But Jesus says more than that Abe, Ike, and Jake, all dead and buried for over 300 years, bodies, and all trace of them, long now dust blowing in the wind, are alive. “For to Him all are alive.” You going to go by what you see or He sees? What you say or He says? “All” not some, not most, but all are alive to Him. Look up Arnold Bocklin’s “Isle of the Dead”; do it while listening to Rachmaninov’s symphonic poem by that name inspired by a black and white print of that painting. Contrast this with the clouds of witnesses eagerly watching our game of life or later in Heb. 12 the saints coming to “thousands and thousands of angels in joyful assembly, to the church of the firstborn, to the spirits of righteous men made perfect.” You sense Bocklin and Rachmaninov see nothing but pallor and insubstantiality, but we the golds and blues of touchable saints.
In Acts 17:28, Pauls says that in God we live, move, and have our being. Paul is quoting the pagan poet, Epimenides of Crete, who lived 600 BC. Then He quotes the 4th century BC pagan poet Aratus saying, “We are His offspring.” Do you get it? Even the pagans know this much Biblical truth, a truth that is widely disbelieved and denied today. All are alive to Him whether in life or death. Death is a barrier to us not to the God who is Life. No one is long gone to the God who is Eternal. Heb. 4:13, “Nothing in all creation is hidden from God's sight. Everything is uncovered and laid bare before the eyes of Him to Whom we must give account.” Death does not end the relationship between God and Man. Again, God the Son took on flesh and blood to redeem that relationship, but outside of Him in unbelief, the relationship still goes on until the judgment of the quick and the dead sends those outside of Christ to be with their father, the devil, forever and those in Christ to be with their Brother and their Father forever.
The Gospel accounts of the interchange between Sadducees and Jesus in the Temple don’t just say the crowds were astonished but that others hostile to Jesus, the teachers of the law, said what Jesus said is beautiful. That is one meaning of the word NIV translated as “well”. It’s beautiful in that it’s fitting. Why? The Sadducees’ error denies there is a resurrection in which all must give an account. Wrong. No one is left sleeping in their grave for what Churchill called “the Big Sleep” and others have styled “dreamless sleep.” Nope, all are alive to Him. Nobody sleeps through the judgment. There is a day of reckoning when earth and sea will give up their dead.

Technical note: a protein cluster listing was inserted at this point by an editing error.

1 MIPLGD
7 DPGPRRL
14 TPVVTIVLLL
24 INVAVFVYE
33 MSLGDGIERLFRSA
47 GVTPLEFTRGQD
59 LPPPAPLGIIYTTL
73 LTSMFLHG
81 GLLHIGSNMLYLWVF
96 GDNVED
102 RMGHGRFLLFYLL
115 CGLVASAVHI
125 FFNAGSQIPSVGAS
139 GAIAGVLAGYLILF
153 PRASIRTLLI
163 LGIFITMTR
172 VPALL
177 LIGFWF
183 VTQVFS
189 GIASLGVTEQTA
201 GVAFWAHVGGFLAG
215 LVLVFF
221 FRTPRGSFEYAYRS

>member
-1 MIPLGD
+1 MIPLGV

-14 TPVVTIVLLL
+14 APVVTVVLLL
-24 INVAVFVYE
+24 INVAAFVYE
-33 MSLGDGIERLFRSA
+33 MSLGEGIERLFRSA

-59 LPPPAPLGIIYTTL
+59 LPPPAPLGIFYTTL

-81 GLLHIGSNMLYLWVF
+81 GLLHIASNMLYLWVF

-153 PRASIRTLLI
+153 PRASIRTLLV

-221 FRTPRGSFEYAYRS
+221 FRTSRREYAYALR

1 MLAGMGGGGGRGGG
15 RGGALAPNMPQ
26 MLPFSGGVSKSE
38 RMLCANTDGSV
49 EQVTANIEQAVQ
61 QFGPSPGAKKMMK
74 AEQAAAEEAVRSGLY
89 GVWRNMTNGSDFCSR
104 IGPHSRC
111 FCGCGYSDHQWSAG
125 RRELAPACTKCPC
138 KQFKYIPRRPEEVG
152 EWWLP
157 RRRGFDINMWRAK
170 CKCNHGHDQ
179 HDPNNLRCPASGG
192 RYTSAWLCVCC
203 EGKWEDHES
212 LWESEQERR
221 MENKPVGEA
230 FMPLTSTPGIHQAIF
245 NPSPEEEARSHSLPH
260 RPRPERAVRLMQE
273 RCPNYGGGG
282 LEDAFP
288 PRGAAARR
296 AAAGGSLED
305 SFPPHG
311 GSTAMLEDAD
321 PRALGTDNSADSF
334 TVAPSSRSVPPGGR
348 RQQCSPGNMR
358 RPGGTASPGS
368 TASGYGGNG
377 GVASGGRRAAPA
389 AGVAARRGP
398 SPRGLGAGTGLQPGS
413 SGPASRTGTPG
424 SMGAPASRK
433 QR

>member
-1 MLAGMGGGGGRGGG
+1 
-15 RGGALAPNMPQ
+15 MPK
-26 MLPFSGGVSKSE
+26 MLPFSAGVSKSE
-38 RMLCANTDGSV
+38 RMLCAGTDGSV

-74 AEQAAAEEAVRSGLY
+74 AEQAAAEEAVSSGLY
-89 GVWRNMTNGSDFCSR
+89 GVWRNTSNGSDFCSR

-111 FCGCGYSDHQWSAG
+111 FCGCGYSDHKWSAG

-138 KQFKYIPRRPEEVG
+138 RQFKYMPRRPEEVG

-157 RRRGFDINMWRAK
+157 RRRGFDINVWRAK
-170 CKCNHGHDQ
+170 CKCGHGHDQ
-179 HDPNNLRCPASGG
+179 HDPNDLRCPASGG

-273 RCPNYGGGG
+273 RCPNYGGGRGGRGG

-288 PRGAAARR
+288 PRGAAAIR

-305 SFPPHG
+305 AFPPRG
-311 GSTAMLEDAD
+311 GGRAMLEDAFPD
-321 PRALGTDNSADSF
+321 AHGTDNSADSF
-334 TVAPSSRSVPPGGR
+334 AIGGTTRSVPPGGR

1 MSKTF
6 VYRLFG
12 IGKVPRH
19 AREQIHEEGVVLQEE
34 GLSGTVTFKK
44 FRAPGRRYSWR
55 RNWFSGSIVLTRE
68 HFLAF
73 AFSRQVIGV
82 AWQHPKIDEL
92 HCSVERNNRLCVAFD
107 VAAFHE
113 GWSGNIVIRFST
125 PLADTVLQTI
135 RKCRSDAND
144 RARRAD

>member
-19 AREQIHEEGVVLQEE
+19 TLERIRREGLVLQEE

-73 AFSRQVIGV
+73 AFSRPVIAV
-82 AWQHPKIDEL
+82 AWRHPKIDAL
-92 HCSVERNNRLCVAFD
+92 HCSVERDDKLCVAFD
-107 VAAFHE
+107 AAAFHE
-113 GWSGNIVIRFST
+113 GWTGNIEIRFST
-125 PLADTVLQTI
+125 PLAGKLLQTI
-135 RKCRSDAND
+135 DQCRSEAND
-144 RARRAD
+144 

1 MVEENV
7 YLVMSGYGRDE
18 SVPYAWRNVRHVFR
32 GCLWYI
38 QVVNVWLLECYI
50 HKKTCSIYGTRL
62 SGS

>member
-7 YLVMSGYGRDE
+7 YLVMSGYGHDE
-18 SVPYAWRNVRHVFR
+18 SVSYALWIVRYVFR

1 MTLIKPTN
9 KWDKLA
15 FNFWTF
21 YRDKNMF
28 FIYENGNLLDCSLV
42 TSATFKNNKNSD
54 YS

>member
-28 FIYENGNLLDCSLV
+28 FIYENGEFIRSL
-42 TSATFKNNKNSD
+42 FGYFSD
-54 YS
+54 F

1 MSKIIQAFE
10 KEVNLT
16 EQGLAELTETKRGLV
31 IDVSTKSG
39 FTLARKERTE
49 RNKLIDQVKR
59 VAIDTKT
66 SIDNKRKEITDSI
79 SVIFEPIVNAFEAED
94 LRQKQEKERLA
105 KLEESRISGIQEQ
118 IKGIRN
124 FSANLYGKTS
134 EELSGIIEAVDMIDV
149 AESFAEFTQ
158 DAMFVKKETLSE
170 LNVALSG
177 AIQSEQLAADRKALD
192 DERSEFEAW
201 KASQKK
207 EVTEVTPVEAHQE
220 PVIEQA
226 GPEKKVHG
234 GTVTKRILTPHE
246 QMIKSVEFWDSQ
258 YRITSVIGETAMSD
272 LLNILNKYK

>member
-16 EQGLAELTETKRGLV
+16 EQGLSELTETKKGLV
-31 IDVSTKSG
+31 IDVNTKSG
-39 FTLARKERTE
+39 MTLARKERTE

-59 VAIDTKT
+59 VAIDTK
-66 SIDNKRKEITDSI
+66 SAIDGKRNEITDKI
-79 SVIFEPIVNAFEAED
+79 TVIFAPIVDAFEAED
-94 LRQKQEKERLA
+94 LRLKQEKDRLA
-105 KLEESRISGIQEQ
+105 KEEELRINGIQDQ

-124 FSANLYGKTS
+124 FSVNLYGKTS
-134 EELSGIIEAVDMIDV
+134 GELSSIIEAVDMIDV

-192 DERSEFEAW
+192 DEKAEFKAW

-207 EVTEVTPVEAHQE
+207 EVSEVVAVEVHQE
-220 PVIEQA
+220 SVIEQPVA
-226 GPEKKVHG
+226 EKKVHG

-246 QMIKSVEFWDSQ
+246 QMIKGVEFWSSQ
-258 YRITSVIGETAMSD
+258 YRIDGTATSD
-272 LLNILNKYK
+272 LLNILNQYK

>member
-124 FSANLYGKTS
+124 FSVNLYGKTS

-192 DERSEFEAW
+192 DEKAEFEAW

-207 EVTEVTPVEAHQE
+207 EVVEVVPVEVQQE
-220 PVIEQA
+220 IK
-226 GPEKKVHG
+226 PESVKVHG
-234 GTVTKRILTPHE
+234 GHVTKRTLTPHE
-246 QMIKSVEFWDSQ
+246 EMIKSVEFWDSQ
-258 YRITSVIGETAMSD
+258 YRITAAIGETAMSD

All will be raised says Jesus in John 5, and saints will be shown to be righteous in Jesus and those outside of Him will be given a chance to show their righteousness apart from Jesus. They will sputter about how they ate and drank in His presence – not how they ate and drank His presence as those who commune with Jesus’ flesh and blood do – and how He taught in their streets (Lk 13:36), not taught them as He does us. They will sputter how they never failed to do this and that. But Jesus will show how outside of Him and His holy life, outside His keeping of the Law, His forgiveness, all they did was fail. That’s how it is for us too outside of our Baptism washing us, outside of Absolution separating our sins from us as far as east is from west, outside of the Communion of His Body and Blood feeding us forgiveness, life, and salvation. As for all those who thought dead is dead, death is sleep, or worse death means automatic heaven for all, Jesus thunders, “I never knew you. Depart from me you workers of iniquity” (Lk 13:37). “Depart from Me, you cursed, into the eternal fire prepared for the devil and his angels.” Note hell was not prepared by God with flesh and blood in view.
Our world has cycled back to ghosts. For unbelief, for materialism, you are left with the choice between lifeless corpses and immaterial but living ghosts. For now, the world would rather daydream about ghosts from the past living on with no day of reckoning. The Christian view is more consistent. In mid-20th century Lewis says, "As nothing outlasts God, so nothing slips away from Him into a past" (Psalms, 137). A mid-19th century Lutheran says, “But death makes or restores more bonds than it breaks" (Krauth, Con. Ref., 85). That’s cool. Finally, the 4th century Augustine says, "’For the souls of the faithful departed are not divorced from Christ's kingdom, which is the temporal church. If they were, we should not be mindful of them at God's altar in the communion of the body of Christ; ...We conclude, therefore, that even now, in time, the Church reigns with Christ both in its living and departed members’" (City of God, 20.9). The Comanches never spoke the name of one of their dead "for fear of being haunted by specters from the Shadow Land" (Blakely, Come Sundown, 371). We speak the name of our dead in Christ because they are still with us in Christ at His Supper “evermore praising” Him. Amen
Rev. Paul R. Harris
Trinity Lutheran Church, Austin, Texas
All Saints’ Sunday (20221106); Luke 20:37-40